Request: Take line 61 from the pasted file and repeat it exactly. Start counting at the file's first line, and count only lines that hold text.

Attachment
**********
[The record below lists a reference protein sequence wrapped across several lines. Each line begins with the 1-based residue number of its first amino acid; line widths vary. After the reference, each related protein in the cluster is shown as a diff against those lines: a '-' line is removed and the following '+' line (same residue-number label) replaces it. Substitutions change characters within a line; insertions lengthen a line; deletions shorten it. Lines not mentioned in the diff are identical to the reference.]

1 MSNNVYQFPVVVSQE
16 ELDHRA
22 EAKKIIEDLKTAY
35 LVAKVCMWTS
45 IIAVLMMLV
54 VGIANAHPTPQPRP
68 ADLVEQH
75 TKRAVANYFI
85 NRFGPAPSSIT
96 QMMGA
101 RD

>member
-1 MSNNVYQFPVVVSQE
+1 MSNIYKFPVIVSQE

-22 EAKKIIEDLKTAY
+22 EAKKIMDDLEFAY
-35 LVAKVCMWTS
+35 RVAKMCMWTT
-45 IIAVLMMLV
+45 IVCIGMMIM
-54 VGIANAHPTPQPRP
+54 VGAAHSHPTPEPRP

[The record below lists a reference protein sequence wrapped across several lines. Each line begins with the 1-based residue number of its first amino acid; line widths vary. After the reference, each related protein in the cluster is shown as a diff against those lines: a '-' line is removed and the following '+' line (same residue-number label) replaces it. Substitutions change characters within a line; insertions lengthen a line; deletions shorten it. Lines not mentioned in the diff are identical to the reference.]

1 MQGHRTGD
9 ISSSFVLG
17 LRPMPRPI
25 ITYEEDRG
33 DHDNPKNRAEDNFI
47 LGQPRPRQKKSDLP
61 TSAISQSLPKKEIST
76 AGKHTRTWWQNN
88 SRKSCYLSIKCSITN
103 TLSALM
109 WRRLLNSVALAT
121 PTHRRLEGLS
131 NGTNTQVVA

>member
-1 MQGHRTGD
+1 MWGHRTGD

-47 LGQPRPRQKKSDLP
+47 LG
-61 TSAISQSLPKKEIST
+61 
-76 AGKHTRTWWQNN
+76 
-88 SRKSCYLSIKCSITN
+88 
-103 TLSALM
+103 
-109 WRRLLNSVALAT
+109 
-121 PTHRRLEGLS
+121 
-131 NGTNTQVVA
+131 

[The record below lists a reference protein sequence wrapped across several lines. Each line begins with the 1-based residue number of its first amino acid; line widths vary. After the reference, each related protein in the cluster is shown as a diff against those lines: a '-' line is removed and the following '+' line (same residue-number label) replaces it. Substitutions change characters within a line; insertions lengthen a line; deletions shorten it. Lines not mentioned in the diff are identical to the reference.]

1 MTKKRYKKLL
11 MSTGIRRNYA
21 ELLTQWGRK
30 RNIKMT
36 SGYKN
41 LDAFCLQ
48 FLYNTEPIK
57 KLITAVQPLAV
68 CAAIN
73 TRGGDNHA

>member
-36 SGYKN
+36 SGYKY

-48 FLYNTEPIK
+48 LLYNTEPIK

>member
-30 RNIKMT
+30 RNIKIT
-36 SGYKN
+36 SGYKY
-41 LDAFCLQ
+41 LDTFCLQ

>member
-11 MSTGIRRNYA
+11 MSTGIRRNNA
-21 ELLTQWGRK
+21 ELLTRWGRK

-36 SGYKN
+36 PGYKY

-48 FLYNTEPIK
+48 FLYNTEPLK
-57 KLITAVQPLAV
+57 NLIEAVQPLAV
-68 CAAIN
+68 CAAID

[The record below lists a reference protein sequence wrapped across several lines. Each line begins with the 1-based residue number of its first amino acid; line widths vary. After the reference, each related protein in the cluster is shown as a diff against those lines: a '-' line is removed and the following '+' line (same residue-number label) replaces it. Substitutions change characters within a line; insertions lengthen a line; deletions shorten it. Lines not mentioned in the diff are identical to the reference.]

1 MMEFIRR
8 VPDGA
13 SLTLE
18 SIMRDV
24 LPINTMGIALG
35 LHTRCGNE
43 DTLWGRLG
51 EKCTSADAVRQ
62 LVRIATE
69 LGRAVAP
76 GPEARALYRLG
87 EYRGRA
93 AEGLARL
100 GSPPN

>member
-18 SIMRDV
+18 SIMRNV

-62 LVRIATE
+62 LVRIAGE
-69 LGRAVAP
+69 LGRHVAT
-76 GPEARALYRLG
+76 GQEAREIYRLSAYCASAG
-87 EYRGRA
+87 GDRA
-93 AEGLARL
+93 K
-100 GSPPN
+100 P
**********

30 RNIKMT